FIG. 5: Coccidia infected chicks were gown on diets containing either adequate methionine or on diets low in methionine was examined. All chicks received 66 ppm of salinomycin. The figure shows that the addition of betaine reduced the severity of gut lesions regardless of the level of methionine.
FIG. 6: FIG. 6 shows the effect of betaine addition on the mortality of coccidia-infected chicks. At a dose of 0.75 kg/metric ton, betaine reduced the mortality of chicks fed diets containing either a low or an adequate amount of methionine.
FIG. 7: FIG. 7 shows that betaine increases the end weight of coccidia-infected chicks in diets which are both low in methionine or which contain adequate methionine
FIG. 8: FIG. 8 shows that betaine improves feed conversion ratio in chicks infected with coccidia regardless of whether the chicks are grown on feed low in methionine or with adequate methionine.
"Adverse effects" are those physiological effects that are undesired but the direct result of some action, such as the administration of a vaccine; examples of adverse effects in the case of attenuated Coccidia vaccines include the symptoms of coccidiosis, including a reduction of feed efficiency, reduction in growth efficiency, and the appearance of intestinal lesions.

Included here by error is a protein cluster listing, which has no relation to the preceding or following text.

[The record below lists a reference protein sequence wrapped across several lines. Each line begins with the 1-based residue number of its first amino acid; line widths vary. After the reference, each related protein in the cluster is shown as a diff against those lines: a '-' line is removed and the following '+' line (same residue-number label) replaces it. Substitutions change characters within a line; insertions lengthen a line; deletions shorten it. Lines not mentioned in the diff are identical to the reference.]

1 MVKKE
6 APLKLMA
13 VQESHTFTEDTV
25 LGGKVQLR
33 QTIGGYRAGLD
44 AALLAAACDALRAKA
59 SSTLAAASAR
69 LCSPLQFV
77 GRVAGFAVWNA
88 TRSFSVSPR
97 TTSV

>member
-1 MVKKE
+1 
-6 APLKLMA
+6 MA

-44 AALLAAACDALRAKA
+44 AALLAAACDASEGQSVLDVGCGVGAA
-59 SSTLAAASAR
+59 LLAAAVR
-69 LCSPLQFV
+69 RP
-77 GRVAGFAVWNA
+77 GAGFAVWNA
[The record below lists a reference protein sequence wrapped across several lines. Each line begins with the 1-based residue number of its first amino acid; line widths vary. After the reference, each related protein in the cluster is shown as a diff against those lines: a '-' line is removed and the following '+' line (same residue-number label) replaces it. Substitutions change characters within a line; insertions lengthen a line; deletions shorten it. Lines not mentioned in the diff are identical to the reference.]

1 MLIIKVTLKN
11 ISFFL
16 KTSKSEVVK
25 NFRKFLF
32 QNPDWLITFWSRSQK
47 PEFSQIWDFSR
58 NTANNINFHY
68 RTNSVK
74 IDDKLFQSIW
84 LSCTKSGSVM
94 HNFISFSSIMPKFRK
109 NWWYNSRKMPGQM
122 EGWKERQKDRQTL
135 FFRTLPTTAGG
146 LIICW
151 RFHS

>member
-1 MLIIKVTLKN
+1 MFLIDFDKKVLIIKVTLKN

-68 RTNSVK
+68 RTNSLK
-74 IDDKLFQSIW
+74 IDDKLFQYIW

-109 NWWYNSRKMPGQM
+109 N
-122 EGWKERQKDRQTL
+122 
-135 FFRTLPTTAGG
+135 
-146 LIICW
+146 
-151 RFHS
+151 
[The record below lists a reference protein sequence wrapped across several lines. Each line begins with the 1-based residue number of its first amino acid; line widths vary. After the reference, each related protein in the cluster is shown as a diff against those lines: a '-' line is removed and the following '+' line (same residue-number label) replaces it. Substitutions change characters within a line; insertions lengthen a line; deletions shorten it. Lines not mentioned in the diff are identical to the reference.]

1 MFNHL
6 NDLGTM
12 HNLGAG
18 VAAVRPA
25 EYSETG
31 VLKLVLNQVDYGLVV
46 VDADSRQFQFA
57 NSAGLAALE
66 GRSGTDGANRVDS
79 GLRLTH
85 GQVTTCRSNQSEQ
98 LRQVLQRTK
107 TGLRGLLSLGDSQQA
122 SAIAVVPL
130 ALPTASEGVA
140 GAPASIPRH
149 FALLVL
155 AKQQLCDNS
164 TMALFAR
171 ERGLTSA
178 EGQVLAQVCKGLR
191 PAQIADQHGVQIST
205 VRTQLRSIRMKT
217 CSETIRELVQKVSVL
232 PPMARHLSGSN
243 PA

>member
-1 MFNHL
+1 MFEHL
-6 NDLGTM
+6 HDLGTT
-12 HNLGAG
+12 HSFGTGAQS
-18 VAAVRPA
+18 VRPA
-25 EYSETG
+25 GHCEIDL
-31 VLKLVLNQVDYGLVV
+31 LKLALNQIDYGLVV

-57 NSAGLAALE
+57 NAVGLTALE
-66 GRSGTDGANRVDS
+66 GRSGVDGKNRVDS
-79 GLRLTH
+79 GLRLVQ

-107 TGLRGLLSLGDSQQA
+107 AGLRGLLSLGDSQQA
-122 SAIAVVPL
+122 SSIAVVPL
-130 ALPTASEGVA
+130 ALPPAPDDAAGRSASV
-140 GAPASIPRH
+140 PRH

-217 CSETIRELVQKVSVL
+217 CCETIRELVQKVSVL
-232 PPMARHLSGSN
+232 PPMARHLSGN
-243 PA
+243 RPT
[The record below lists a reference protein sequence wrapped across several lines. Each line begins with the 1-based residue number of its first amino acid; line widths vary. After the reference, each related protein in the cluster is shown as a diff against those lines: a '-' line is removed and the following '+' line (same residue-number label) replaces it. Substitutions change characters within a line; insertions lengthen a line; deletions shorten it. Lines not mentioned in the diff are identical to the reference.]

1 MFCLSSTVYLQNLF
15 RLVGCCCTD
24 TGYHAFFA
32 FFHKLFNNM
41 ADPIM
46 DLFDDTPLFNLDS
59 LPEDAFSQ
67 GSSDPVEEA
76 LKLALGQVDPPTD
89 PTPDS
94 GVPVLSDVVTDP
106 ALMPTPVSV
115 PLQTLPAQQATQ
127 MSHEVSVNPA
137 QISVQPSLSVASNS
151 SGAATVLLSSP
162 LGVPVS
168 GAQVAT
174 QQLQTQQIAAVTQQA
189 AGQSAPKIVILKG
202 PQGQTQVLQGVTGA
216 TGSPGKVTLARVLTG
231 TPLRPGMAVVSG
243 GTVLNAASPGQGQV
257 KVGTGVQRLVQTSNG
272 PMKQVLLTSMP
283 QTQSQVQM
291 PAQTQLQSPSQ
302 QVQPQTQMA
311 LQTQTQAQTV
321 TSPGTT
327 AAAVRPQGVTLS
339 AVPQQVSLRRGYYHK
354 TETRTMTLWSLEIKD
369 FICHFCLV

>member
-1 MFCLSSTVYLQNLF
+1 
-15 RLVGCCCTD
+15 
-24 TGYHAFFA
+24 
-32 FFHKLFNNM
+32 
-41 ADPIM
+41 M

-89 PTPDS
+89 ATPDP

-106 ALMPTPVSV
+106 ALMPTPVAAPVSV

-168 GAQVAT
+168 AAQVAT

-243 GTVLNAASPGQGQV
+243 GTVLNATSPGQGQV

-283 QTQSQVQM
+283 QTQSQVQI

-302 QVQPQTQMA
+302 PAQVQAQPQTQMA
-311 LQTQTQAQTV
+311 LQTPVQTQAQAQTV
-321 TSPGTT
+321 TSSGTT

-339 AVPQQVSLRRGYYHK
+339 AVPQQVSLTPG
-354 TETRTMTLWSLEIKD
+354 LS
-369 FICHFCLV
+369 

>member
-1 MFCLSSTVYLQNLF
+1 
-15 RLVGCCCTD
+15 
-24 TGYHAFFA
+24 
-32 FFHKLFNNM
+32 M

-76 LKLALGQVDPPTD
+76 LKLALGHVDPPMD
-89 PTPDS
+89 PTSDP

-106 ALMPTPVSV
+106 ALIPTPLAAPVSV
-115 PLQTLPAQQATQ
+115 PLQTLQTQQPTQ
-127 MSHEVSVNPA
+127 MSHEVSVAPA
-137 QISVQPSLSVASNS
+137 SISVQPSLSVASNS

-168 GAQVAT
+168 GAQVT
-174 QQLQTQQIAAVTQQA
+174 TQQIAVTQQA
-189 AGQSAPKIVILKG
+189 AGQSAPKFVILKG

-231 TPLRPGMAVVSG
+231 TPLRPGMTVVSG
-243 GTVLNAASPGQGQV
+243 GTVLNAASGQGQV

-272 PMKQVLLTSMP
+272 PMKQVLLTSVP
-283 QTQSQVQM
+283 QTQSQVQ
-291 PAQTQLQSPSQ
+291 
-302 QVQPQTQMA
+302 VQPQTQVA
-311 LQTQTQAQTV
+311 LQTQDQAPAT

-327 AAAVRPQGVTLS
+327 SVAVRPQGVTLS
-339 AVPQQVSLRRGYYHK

An "attenuated" organism refers to a selected strain of a virulent organism that does not cause clinical symptoms associated with the parent (wild type) organism, but is still capable of sufficient replication to induce gut lesions and immunity in a desired host.
A "basal diet" is the diet fed to chicks prior to supplementation with either methionine or betaine.
"Betaine," also called "glycine betaine," is defined chemically as 1-carboxy-N,N,N-trimethylmethanaminium hydroxide inner salt. Betaine is sold by Finnsugar Bioproducts under the tradename of "Betafin."
"Carcass composition" or "carcass quality" refer to the relative size of the various edible parts or cuts of an animal and the ratio of fat to protein in the animal carcass. For example, a chicken carcass composed of a high percentage of breast meat and a low percentage of fat would have a desirable carcass composition and would be a high quality carcass.
"Chemical coccidiostats" are all anti-coccidial agents that are not ionophore coccidiostats.
"Chill weight" is the carcass weight after chilling.
"Coccidiostat" refers to a drug used in the treatment of an infection caused by an organism of the Order Coccidia.